Pop-up stores can be a great solution for shopping-center landlords facing vacancies in this time of retail reinvention. But there are caveats to this solution.
A representative of Los Angeles–based commercial real estate and investment company Koss Real Estate (owner of Malibu Country Mart) recently reported that, according to the firm’s president Michael Koss, pop-up stores can actually be detrimental to shopping centers in the long run.
“Typically pop-up tenants only stay open a few months, often paying only a percentage of sales to the owner,” Koss says in a release from the representative. “This usually translates into very little rent for owners and no security in maintaining long-term tenants. Too, from a consumer perspective, it appears as if stores are opening and closing all of the time, and that’s not the message shopping centers should be sending.”
Koss tells SoCal Real Estate that pop-up stores can have a positive impact on the retail environment in which they exist. “Pop-up stores help retailers to fill vacant space. It isn’t good for a shopping center’s image to have too many vacancies as this gives the impression to shoppers that the center is not successful. It also strengthens the negotiating position of the other tenants as they become aware of the landlord’s vacancy vulnerability.”
Koss also says these stores can work in synergy with other retailers instead of against them. “To insure synergy, landlords must be certain to only allow pop-ups that work well with the other tenants and do not directly compete with them.”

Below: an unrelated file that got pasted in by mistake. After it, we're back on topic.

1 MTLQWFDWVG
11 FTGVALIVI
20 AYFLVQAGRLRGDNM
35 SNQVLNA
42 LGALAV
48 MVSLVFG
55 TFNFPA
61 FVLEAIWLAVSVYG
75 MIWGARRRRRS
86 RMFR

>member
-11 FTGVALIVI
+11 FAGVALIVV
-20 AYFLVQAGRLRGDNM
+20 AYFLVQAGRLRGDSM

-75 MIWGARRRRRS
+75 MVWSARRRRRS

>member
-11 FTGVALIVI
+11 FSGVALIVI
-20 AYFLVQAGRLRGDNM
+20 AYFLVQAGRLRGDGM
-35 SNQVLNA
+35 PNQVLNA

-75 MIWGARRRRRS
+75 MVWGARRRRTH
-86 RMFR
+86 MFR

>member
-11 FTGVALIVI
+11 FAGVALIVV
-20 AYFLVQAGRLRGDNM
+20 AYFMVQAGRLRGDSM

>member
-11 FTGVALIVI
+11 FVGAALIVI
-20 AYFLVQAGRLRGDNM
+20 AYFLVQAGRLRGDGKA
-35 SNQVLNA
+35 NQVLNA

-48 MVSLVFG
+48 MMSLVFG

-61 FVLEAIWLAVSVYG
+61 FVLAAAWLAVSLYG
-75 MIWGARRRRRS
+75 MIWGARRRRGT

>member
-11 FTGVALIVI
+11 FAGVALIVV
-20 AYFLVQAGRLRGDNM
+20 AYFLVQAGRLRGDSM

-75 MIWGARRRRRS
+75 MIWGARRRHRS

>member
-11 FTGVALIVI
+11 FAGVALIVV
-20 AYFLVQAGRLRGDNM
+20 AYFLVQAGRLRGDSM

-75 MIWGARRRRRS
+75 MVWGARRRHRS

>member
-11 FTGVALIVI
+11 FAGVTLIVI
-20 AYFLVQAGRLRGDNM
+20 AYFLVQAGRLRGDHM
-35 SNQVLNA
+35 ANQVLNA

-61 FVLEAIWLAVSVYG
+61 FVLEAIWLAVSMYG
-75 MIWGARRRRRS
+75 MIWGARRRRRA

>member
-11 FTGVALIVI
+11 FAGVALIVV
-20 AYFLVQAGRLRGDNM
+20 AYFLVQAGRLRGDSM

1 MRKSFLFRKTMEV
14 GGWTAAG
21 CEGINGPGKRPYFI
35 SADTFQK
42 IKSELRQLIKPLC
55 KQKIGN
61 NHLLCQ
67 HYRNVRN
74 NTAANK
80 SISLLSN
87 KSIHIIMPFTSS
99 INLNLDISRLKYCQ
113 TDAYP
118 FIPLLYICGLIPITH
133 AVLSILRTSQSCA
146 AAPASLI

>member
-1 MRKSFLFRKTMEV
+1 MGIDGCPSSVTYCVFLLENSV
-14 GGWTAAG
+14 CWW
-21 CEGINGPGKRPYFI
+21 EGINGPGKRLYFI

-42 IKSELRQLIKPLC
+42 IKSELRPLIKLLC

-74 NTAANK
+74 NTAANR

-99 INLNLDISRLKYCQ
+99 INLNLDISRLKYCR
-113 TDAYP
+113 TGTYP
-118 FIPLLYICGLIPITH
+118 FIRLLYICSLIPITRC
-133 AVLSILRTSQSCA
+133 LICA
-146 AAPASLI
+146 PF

However, he adds, although it is desirable to have the highest occupancy possible in a center, there are some significant disadvantages of having pop-up tenants. “Pop-up tenants are generally very transparent as they do not spend money to customize the appearance of the store (i.e., brand it) and they often do not have large inventories. This can cheapen the ambience of the property.”
Koss says another disadvantage is that other tenants will likely be aware of the pop-up status of these tenants and will be harder to negotiate with as a result. “Prospective tenants will not want to sign lease commitments as they will want to have a first try with a pop-up,” Koss points out. “Center owners sometimes believe that the pop-up concept is a good way to bring tenants in, and when they succeed, they can get them to commit. The pop-ups, however, will not make the same capital investment in a store and often will leave if the initial experience is not satisfactory. Committed tenants have a much greater chance of success.”